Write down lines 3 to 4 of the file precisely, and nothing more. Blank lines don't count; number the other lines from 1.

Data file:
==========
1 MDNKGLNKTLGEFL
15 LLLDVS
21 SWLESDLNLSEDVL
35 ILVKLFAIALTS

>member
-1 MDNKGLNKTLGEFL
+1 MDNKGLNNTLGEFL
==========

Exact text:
21 SWLESDLNLSEDVL
35 ILVKLFAIALTS